I patted the nearest branch like an old friend. When I pulled my hand back, it was covered with ants.
After the next day's nerve-racking climb on the angelim, I returned to the cabin, weary and shaken. As we dined on a giant peacock bass fish in pitch darkness, Kovar told me stories about former students: honeymooners who wanted to "sleep" in the trees, a group of disabled kids who pulled themselves aloft using only their arms, and distinguished author Richard Preston, who fell in love with climbing and went on to write The Wild Trees, a New York Times bestseller.
We strung mosquito-netted hammocks (called Treeboats and designed to hang from branches) from the rafters of our cabin, and zipped ourselves into our makeshift beds. The whirr of insects was soporific, but I couldn't shake the nauseating sense that I was still suspended ten stories above the ground. I finally fell asleep when rain started pounding against the wooden roof.
At daybreak we left the village and drove down to Manaus. After stocking up on Brazil nuts, pineapples, and Bohemia beer at a local market, we boarded a houseboat and set sail on the murky Negro River toward a 275-foot ceiba, the tallest species of tree in the region. Along the way, a crew member speared a piranha with his cooking knife, grinned, and thrust it toward me while Kovar gazed dreamily at the trees lining the riverbank. I was reminded of how he closed his eyes and solemnly thanked every tree after he climbed it. (At first, I thought he was thanking some unknown deity for not letting me plummet to the ground.)
The tree-climbing world is close-knit and not terribly competitive. No climbing school stands out as an industry leader - Kovar even recommended that I look into schools other than his.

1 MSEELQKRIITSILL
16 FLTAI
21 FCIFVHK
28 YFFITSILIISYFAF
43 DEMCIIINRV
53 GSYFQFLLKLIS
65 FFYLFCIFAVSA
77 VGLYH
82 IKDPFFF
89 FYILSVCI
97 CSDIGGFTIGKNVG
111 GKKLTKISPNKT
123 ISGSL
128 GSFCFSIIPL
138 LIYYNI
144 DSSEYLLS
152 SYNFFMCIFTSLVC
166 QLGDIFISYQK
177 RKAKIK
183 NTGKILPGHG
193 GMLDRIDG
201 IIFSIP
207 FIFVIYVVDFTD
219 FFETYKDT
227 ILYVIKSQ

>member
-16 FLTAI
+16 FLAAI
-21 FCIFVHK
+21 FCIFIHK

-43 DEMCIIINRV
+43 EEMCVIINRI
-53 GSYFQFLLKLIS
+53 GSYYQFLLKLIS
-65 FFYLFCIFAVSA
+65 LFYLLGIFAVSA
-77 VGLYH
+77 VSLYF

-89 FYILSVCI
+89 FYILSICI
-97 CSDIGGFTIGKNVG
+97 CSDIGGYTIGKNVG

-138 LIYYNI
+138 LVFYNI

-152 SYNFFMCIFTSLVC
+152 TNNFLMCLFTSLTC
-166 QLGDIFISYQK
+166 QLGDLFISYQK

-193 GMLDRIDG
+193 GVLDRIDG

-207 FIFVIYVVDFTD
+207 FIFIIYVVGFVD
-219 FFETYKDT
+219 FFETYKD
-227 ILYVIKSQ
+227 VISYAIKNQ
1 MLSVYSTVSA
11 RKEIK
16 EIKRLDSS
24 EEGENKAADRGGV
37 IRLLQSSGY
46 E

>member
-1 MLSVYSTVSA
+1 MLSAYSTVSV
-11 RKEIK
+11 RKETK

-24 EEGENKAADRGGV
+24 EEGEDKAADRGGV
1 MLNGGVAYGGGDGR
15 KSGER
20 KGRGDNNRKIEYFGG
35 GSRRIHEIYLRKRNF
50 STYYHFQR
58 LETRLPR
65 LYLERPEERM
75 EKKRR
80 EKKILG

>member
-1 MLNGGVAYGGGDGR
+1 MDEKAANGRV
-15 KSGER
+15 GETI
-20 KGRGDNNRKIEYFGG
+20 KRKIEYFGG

"Tree climbing is a quiet thing to do," says Sophia Sparks, 59, owner of New Tribe, a climbing outfitter in Cave Junction, Ore., that made our hammocks and saddles. "Most businesses aren't actively marketing themselves or aggressively competing."
Nevertheless, both the industry and the community are growing. Sparks estimates that ten new schools have sprouted up in the U.S. over the past five years. New Tribe was the only business making recreational tree-climbing equipment until recently, when SherrillTree, based in Greensboro, N.C., entered the field.
Kovar is happy about the spike in popularity but worries that new companies will forget the sport's environmentalist roots. "Tree climbing is about protecting the trees," he told me repeatedly.
As we neared the ceiba, he asked whether I wanted to try another climb that evening. Surprisingly, I found myself eager to get back in the saddle. But it was sunset, so we skipped the climb in favor of a game of soccer on the riverbank.
The next morning, after a breakfast of fried plantains, we left the boat and trekked into the jungle. When we reached the ceiba, which was about as wide in girth as a garden gazebo, Kovar, Cunha, and Jacques launched our climbing lines into the air. As if by magic, the ropes wrapped around high branches and zipped back toward the ground. While my saddle was attached securely to the line at three different places, I was reminded that it still hung from a living, breakable branch.
Once strapped to the rope, I started climbing. After several days of practice on smaller trees, I was no longer pausing every few seconds but was using the muscles in my legs to ascend fluidly. After about 30 minutes I was more than halfway up the trunk, or about 125 feet from the ground. When I realized how high I'd climbed, I hesitated. Kovar shouted encouragement from a nearby limb. "Just ten more feet, and you'll be over the branches!" he cried. "You can't miss this."
This time, instead of looking down, I focused on the horizon and kept climbing. After I pierced the foliage, I was rewarded with a breathtaking panorama of the rain forest. Above the canopy, the jungle floor disappeared beneath a blanket of treetops. I saw the Amazon River snaking into the distance. It's a place that few humans ever experience, and I could understand why climbers are so protective of their pastime.